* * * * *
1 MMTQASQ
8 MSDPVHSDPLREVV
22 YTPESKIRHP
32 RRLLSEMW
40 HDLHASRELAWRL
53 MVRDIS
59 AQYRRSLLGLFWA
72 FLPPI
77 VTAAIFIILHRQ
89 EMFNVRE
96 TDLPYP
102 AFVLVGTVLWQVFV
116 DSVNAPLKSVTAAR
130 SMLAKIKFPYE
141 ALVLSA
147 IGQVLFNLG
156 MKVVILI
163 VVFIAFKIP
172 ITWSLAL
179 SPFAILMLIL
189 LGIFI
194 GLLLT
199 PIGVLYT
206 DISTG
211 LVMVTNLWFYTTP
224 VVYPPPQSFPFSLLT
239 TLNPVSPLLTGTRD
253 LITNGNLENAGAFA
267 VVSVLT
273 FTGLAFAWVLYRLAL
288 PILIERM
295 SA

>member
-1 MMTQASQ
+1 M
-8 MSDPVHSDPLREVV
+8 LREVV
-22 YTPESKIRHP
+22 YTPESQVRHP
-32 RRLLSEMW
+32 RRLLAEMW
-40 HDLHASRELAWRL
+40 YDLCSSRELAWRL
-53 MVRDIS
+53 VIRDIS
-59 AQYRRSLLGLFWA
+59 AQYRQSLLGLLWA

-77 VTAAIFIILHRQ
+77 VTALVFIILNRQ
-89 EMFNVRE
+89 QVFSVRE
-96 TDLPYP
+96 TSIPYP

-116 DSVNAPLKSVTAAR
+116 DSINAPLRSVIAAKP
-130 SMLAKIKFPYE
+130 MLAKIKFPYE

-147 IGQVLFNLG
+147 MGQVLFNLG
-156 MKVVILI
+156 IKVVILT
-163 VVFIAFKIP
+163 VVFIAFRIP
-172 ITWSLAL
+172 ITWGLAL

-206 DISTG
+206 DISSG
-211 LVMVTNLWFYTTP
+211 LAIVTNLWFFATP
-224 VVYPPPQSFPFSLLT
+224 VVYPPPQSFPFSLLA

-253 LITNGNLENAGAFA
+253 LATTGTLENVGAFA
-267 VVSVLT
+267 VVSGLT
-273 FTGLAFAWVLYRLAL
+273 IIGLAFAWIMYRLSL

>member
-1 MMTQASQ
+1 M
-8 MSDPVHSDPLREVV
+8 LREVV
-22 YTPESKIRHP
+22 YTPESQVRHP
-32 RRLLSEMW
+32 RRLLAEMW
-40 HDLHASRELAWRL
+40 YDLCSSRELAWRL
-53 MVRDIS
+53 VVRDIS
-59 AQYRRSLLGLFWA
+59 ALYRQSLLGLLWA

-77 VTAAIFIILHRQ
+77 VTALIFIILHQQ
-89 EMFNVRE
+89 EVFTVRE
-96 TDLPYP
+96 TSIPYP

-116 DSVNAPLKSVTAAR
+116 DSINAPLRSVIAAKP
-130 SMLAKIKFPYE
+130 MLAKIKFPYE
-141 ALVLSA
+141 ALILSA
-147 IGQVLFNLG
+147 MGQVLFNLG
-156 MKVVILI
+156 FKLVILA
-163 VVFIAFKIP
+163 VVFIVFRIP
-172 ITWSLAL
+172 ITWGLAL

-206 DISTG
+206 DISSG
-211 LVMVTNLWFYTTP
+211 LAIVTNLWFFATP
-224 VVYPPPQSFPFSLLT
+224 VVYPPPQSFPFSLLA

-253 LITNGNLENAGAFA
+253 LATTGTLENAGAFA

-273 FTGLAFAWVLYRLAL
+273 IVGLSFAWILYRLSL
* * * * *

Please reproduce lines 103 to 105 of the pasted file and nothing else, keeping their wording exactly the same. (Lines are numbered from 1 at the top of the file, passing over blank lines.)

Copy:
-141 ALVLSA
+141 ALILSA
-147 IGQVLFNLG